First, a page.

Three Imaginary Girls

Seattle's Indie-Pop Press – Music Reviews, Film Reviews, and Big Fun

Emily Blunt and Rupert Friend in The Young Victoria

{The Young Victoria opens in Seattle on Christmas Day, Friday, December 25th at The Meridian and The Metro}

Movie fans who love period costume dramas learn to expect certain things—tragedy, betrayal, depression and lots of death. They also learn to be wowed by sets and clothing, but sometimes, not much else. Fortunately, The Young Victoria stands out with exceptional casting, interesting camera work, and believe it or not, a relatively uplifting story.  

Under the influence of Sir John Conroy (Mark Strong), Victoria’s mother, the Duchess of Kent (Miranda Richardson), keeps her daughter under lock & key since birth, to the point where she’s not allowed to descend or ascend stairs without holding an adult’s hand. The master plan being that Victoria will become Queen while she’s a minor and sign over all ruling powers to her mother by “regency”—with Sir John taking the lead on the whole ruling thing.  Fate intervenes via loud-mouthed drunkard King William (Jim Broadbent, maybe hamming it up a little too much here), who hates the Duchess and Conroy so much, he pretty much refuses to die before Victoria turns 18.

And so, he does, just barely after her birthday. She’s crowned, immediately rebels against her parental oppressors, and decides to shockingly use her newfound power to try to like, help people and stuff. Of course, there are other people intent on using her as their pawn. Smarmy Lord Melbourne (a seriously mutton-chopped Paul Bettany) slides into her confidence using his well-practiced smile & charm, and Uncle King Leopold of Belgium trains Prince Albert (Rupert Friend) to orchestrate a seduction in order to gain England as his country’s ally.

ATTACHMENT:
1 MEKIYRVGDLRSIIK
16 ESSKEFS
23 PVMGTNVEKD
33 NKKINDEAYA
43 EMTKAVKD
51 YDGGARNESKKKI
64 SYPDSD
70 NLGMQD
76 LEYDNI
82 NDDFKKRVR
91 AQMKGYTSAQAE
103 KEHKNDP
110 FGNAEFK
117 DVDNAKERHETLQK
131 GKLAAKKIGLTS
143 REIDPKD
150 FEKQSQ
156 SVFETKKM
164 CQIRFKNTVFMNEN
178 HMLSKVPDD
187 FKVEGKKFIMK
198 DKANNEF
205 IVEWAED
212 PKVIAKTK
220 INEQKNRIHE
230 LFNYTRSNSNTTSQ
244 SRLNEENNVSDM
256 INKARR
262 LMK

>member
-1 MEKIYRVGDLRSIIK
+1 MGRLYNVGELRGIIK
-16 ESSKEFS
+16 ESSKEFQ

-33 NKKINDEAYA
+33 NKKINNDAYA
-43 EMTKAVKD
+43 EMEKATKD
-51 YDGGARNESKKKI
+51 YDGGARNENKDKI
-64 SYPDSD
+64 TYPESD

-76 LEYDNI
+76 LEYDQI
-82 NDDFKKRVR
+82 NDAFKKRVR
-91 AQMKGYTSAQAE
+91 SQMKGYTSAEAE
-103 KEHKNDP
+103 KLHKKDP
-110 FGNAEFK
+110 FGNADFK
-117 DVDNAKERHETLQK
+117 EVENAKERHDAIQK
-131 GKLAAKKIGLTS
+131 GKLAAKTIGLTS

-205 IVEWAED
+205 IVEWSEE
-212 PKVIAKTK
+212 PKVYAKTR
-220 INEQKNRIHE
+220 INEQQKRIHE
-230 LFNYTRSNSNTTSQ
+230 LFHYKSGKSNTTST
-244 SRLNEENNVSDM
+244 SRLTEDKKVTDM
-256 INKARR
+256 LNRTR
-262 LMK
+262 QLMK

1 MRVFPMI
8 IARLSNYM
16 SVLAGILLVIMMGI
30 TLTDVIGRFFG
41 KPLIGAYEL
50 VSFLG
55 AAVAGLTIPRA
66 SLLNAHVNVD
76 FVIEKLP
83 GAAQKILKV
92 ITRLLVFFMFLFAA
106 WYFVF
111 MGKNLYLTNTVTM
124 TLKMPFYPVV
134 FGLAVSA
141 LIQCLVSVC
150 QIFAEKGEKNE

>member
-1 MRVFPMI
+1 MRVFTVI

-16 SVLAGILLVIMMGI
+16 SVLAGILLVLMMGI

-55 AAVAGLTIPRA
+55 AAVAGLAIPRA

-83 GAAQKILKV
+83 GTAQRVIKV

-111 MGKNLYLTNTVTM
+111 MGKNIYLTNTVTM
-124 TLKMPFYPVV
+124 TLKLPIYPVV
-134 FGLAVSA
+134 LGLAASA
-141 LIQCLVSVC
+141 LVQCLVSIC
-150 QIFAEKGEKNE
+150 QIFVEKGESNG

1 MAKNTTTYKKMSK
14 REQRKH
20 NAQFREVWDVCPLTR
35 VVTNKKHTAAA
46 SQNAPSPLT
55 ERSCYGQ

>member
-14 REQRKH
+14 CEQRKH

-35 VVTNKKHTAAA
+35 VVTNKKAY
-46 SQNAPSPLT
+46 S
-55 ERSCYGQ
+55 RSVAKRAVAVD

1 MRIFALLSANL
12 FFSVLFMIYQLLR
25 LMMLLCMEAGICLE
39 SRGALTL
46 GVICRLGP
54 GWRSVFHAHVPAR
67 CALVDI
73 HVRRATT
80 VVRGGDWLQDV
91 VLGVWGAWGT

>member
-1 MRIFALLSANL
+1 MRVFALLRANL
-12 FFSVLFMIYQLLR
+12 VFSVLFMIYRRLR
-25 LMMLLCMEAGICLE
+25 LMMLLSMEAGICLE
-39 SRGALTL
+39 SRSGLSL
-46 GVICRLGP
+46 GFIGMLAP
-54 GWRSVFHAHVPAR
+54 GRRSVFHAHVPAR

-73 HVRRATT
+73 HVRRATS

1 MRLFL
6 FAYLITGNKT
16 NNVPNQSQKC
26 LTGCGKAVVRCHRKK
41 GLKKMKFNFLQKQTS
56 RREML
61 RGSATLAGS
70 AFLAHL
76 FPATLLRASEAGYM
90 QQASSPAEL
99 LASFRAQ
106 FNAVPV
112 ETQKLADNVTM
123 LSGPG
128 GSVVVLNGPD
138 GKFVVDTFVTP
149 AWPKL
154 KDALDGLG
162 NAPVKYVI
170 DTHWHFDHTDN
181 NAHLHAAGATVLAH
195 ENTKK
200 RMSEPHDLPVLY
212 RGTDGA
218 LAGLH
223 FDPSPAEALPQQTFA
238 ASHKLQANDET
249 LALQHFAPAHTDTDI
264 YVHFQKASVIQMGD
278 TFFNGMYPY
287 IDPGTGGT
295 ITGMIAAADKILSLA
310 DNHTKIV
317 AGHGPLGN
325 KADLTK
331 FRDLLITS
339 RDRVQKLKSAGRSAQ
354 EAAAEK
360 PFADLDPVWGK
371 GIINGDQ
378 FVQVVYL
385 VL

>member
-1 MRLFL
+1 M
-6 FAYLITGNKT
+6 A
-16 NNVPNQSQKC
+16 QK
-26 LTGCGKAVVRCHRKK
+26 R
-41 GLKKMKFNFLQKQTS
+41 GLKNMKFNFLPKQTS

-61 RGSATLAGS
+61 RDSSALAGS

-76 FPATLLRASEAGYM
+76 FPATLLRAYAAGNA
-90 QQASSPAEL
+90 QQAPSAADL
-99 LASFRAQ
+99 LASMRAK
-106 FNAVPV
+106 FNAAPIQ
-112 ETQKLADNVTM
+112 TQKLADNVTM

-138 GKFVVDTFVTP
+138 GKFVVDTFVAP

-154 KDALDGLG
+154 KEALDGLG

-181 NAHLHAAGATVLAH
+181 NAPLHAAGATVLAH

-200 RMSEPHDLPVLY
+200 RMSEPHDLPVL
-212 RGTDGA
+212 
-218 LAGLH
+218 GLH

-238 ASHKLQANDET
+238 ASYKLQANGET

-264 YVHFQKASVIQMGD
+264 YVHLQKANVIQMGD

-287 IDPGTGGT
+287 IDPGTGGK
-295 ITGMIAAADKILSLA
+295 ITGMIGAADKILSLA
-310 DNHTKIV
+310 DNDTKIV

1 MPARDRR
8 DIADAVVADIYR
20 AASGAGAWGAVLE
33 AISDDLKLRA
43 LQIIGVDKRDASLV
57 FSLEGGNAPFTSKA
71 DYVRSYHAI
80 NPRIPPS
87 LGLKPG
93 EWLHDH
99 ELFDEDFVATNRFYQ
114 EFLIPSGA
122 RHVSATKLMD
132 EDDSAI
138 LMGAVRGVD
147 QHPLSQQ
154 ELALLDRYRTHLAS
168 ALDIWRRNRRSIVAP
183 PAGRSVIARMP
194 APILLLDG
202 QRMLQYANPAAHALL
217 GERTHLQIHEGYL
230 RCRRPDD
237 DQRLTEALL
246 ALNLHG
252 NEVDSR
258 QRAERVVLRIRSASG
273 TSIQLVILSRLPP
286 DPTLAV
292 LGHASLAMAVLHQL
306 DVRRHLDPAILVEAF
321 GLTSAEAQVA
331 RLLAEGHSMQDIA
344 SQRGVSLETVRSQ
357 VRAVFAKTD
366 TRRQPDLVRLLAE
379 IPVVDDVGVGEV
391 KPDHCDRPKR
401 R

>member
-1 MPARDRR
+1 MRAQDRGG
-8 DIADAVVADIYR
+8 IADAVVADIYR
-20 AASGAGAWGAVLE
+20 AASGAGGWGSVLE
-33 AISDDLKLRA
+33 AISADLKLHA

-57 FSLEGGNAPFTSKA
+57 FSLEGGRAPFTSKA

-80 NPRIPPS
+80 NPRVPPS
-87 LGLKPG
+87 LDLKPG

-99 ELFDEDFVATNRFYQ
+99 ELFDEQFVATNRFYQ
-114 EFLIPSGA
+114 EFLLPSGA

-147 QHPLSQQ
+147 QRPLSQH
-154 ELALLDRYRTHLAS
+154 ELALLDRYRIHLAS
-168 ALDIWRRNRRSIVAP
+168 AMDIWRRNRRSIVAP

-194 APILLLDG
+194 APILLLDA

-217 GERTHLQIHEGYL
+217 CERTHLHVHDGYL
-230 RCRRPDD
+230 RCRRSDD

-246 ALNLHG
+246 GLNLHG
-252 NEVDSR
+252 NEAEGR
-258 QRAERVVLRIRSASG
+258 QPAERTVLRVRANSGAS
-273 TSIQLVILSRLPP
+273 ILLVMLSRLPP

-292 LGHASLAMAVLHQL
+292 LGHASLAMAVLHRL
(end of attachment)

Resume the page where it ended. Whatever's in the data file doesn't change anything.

Without giving too much away (unless you’re a history buff), for once, the good & honest people triumph, and one of the sweetest, most realistic romances ever seen on film emerges. The chemistry between Victoria and Albert is white hot, and as the young Queen, Emily Blunt commands the screen with such grace and ease that I’m surprised it took this long for her to get such a great starring role.

Director Jean-Marc Vallee blows out each fantastically-acted scene with intimate shots, suspenseful lingering, and a few fancy pants camera tricks that add both depth and interest. We’ve seen Victoria in many incarnations before, but never as vulnerable and accessible as this. A must-see!